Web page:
Rob Tenuta, a fifty-one-year-old contractor from Woodbridge, Ontario (near Toronto), is the owner of the 999,999th Porsche 911. “This is my third Porsche. I got a Cayman in 2006 and a 911 Turbo in 2011. When I heard that my Targa 4 GTS would be such a special car, I said to myself, ‘This baby’s a keeper.’ As it so happens, this was the first time that I had a car configured to meet my wishes. Otherwise, I buy cars on a very spontaneous basis, acting on impulse. I’m delighted to be getting this 911. It makes absolute sense that Porsche would keep the millionth one for itself. The one just before it is in superb hands with me because I have no special plans for it. I look forward to driving the Targa with the roof down under the open sky. I’ll take my first joyride in the GTS with my father; I promised him that. My wife’ll forgive me. We’ve been married for twenty-five years.”

Ready for Canada: Porsche 911 No. 999,999

One million 911s

The Porsche 911 is the heart of the brand, a timeless icon of style, and the epitome of a sports car for everyday use. The one-millionth 911 recently rolled from the production line at Porsche’s headquarters in Zuffenhausen. Dr. Wolfgang Porsche, chairman of the Supervisory Board of Porsche AG, has witnessed the development of the 911 from the very start. “Fifty-four years ago, I was allowed to accompany my father on the car’s first drives over the Grossglockner High Alpine Road. I love the feeling now as much as I did back then. Thanks to the 911, the core values of our brand are as visionary today as they were in the first Porsche 356/1 from 1948.” No other sports car embodies this symbiosis of success in racing and pleasure in everyday driving like the Porsche 911. It has posted more than fifteen thousand racing victories for the company and over the decades become a coveted collector’s item. More than 70 percent of all the 911s ever made are still roadworthy today. The one-millionth 911, an Irish Green Carrera S with exclusive special features that recall the first 911 F models of 1963, will remain in the ownership of Porsche AG. After a world tour—including road trips to places like the Scottish Highlands, the area around the Nürburgring, the United States, and China—it’ll be displayed at the Porsche Museum in Zuffenhausen.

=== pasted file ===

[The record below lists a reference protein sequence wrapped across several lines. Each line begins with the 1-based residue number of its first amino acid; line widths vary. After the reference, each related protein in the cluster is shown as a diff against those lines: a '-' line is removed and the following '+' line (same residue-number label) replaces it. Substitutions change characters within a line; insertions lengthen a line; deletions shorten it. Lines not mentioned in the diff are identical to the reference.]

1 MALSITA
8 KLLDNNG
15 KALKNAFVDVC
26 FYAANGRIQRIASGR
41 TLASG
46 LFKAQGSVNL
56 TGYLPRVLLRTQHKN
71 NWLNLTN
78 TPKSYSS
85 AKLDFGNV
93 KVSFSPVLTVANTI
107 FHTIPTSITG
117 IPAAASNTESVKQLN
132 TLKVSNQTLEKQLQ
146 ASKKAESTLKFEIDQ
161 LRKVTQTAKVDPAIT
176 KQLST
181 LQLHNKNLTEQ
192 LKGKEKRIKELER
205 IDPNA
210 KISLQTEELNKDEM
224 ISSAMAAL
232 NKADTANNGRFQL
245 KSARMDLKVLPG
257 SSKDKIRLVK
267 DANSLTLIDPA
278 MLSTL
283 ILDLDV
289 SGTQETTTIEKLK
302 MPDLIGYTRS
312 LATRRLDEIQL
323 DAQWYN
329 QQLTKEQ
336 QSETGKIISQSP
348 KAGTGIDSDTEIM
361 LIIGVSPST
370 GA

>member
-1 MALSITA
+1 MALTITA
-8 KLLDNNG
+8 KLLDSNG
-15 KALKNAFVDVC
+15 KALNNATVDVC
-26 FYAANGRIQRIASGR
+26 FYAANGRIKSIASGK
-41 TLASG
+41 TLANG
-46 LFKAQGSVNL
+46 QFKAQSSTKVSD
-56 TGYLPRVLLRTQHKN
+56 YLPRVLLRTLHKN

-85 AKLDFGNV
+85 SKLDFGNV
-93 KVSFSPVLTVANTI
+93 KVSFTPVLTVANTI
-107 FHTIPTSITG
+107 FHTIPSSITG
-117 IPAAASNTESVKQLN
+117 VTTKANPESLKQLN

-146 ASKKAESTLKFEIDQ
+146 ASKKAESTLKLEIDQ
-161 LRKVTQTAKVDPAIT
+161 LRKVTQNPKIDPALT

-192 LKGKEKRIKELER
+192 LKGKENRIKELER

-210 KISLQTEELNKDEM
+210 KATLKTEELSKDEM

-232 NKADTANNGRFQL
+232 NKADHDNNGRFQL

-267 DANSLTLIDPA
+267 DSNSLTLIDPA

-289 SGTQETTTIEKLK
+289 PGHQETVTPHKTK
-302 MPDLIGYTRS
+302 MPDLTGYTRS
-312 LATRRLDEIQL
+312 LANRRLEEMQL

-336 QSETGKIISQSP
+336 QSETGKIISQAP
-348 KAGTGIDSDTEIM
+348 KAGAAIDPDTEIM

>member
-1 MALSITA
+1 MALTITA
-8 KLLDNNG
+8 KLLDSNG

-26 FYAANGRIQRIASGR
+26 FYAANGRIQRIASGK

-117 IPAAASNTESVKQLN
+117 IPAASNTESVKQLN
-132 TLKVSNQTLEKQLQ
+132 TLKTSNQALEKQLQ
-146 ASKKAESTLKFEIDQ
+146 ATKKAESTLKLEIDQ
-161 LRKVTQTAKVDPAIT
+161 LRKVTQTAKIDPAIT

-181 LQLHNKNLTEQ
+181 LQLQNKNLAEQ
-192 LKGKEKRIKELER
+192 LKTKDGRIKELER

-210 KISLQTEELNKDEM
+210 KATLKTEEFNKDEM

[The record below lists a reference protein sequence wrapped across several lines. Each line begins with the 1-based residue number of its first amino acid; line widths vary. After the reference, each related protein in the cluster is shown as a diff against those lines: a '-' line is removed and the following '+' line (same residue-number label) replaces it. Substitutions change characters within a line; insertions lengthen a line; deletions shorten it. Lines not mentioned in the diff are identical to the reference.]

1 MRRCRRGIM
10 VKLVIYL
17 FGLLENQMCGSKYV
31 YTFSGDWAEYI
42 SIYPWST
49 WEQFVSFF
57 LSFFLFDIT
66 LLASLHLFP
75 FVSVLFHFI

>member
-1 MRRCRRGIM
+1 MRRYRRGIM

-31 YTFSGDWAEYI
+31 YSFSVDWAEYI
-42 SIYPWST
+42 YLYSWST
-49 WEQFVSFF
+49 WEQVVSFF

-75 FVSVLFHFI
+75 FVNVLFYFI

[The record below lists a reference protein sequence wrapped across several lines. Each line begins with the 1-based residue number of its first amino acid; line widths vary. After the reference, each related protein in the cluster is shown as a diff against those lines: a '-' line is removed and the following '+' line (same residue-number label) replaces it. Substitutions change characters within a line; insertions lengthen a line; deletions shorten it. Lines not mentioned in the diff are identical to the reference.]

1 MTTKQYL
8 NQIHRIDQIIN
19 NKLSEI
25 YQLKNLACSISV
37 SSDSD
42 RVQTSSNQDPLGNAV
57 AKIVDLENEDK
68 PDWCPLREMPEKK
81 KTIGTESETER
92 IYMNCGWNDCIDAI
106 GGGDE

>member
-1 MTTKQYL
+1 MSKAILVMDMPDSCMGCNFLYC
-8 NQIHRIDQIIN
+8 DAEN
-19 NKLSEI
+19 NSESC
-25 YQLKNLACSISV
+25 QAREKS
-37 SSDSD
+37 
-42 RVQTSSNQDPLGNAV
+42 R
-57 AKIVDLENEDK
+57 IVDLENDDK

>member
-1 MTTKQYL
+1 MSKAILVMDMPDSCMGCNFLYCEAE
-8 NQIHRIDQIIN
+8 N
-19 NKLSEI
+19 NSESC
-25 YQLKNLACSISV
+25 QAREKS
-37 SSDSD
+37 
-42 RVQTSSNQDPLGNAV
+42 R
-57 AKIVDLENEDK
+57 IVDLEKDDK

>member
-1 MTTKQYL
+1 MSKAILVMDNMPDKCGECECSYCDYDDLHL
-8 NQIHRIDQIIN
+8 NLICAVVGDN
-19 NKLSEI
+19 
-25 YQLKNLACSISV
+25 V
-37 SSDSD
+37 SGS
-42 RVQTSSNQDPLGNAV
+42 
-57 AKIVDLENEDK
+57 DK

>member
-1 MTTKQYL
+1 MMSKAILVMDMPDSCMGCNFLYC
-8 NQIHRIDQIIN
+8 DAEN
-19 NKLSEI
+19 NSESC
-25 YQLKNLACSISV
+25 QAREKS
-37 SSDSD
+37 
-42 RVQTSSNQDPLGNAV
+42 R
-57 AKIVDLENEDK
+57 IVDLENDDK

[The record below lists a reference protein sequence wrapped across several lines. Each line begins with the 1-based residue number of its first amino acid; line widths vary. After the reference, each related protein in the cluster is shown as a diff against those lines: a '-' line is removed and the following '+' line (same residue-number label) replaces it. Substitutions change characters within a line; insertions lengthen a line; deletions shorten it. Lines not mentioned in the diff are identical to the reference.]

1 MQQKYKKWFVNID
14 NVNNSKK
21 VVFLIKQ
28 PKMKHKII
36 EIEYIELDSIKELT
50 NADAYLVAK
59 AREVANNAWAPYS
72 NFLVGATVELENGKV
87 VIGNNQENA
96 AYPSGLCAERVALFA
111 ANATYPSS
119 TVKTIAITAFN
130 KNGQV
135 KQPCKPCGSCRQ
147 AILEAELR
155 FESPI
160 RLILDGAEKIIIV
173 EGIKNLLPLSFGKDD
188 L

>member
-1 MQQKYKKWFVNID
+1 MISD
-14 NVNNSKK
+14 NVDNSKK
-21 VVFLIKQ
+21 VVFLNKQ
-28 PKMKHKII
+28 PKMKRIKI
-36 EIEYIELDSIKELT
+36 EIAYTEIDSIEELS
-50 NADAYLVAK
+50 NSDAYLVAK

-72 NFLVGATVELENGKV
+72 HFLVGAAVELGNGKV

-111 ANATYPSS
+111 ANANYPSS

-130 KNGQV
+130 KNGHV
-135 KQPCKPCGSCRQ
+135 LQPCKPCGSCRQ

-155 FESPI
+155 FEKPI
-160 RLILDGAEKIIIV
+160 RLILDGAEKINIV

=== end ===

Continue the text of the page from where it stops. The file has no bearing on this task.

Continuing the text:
Info

Text first published in the Porsche customer magazine Christophorus, No. 382

Consumption data

911 Targa 4 GTS: Fuel consumption combined 9.7 – 8.7 l/100 km; CO2 emissions 220 – 196 g/km

911 Carrera S Kit: Fuel consumption combined 9.4−8.3 l/100 km; CO2-emissions 214−188 g/km

AUTHOR

Anja Rützel Journalist and writer who has written for “Spiegel Online”, “Spex” and others. In 2017, she published her book Saturday Night Biber. anja@rocknruetzel.de

PHOTOGRAPHER

Heiko Simayer Clients include German Fashion, Hugo Boss, VBH and Liganova Brandbook. His work focuses on cars, people, landscapes and architecture. hello@simayer.com